Researchers at the University of Michigan, School of Natural Resources and Environment published a paper last month that examines an important question about environmental disparities: Which came first – The people or the pollution? More specifically, are present-day disparities around hazardous sites the result of a pattern of placing hazardous waste sites, polluting industrial facilities, and other locally unwanted land uses disproportionately where poor people and people of color live? Or are they the result of demographic changes that occur after the facilities have been sited? Their answer published in the December issue of the journal Environment Research Letters points to a clear pattern of disproportionately placing hazardous waste facilities in people of color communities at the time of siting.

The authors used a national database of commercial hazardous waste facilities sited from 1966 to 1995 and examined the demographic composition of host neighborhoods at the time of siting and demographic changes that occurred after siting. They found strong evidence of disparate siting for facilities sited in all time periods, though they did find some evidence of post-siting demographic changes. According to the authors, these changes “were mostly a continuation of changes that occurred in the decade or two prior to siting, suggesting that neighborhood transition serves to attract noxious facilities rather than the facilities themselves attracting people of color and low income populations. Our findings help resolve inconsistencies among the longitudinal studies and builds on the evidence from other subnational studies that used distance-based methods. We conclude that racial discrimination and sociopolitical explanations (i.e., the proposition that siting decisions follow the ‘path of least resistance’) best explain present-day inequities.”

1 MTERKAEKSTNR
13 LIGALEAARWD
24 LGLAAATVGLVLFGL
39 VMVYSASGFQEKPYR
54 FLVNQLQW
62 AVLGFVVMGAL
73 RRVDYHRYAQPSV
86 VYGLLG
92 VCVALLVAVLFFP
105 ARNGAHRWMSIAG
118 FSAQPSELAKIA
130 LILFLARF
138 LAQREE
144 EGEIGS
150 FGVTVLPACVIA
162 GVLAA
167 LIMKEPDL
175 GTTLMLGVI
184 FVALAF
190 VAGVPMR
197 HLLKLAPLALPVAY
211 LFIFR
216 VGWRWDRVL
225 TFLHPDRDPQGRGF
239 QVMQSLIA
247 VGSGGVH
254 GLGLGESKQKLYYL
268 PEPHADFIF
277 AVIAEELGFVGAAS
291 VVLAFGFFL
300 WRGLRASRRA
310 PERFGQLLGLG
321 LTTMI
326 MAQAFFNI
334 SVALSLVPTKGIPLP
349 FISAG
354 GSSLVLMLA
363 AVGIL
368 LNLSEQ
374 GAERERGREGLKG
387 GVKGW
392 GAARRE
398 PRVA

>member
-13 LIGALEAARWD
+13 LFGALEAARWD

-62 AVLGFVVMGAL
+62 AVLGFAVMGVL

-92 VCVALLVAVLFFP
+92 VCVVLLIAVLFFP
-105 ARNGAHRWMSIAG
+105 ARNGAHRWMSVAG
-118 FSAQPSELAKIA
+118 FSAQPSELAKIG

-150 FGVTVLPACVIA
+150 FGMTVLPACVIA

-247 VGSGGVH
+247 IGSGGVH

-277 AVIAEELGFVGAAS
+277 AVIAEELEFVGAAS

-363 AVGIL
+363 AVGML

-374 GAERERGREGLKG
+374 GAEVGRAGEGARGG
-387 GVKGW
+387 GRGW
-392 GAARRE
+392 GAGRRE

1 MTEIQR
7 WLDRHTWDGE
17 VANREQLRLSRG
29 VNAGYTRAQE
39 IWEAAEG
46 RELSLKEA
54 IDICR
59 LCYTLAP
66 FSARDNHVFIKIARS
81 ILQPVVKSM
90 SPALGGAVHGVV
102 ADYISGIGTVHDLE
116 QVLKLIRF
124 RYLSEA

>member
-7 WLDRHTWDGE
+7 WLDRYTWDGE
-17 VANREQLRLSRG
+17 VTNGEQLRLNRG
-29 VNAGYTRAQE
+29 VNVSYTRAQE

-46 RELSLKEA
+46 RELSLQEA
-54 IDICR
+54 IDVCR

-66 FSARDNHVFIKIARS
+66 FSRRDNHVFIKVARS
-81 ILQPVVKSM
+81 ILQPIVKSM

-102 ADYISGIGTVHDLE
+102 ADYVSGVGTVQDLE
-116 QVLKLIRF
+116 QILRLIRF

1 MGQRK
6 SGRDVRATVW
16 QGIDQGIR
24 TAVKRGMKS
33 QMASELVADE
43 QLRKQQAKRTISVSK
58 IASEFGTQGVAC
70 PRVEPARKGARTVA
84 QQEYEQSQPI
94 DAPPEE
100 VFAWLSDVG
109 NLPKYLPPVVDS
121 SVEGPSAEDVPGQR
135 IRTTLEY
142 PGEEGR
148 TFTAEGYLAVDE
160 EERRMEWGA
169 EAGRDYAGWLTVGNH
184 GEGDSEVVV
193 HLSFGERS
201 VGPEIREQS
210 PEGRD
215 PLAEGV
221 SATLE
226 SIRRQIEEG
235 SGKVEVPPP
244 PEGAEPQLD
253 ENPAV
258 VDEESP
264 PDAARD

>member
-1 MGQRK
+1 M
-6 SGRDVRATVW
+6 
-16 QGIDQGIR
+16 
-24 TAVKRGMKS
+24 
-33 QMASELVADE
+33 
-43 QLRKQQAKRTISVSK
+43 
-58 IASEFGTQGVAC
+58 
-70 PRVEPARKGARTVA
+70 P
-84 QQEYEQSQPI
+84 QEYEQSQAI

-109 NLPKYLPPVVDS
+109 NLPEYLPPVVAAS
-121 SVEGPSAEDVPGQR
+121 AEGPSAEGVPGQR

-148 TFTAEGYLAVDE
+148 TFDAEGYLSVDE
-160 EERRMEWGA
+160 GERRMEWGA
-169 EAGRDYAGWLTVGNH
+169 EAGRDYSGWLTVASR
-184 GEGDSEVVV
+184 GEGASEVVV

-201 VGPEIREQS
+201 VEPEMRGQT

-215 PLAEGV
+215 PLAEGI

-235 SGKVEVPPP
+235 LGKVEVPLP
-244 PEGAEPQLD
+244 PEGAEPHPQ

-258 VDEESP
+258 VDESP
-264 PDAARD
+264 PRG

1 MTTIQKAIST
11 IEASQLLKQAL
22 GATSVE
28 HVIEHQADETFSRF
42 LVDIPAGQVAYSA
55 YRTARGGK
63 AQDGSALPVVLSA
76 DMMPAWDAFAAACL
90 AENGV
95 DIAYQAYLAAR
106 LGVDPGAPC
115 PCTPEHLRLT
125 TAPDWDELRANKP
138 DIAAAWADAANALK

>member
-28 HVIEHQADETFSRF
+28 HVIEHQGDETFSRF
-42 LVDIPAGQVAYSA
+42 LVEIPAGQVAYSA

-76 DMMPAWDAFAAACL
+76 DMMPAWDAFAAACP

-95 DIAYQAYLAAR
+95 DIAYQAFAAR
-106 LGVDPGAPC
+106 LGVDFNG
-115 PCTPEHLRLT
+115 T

This study examined the processes by which racial and socioeconomic disparities in the location of polluting industrial facilities can occur. According to the authors, “prior studies have had mixed results … principally because of methodological differences, that is, the use of the unit-hazard coincidence method as compared to distance-based methods.” This is the first national-level environmental justice study to conduct longitudinal analyses using distance-based methods.

The authors came to conclude that “Our findings show that rather than hazardous waste TSDFs ‘attracting’ people of color, neighborhoods with already disproportionate and growing concentrations of people of color appear to ‘attract’ new facility siting. The body of distance-based research suggests that government policies, industry practices and community empowerment measures are needed to ensure fairness in the siting process and to address disparities in risks associated with existing facilities. In addition, more studies that use reliable methods to assess such racial and socioeconomic disparities in the location of other types of environmental hazards could also improve our understanding of the processes and factors that contribute to environmentally unjust conditions in the United States and around the world.”

The authors also published a review paper in the same issue of this journal that summarized previous environmental justice studies that demonstrated the existence of racial and socioeconomic disparities in relation to a wide range of environmental hazards.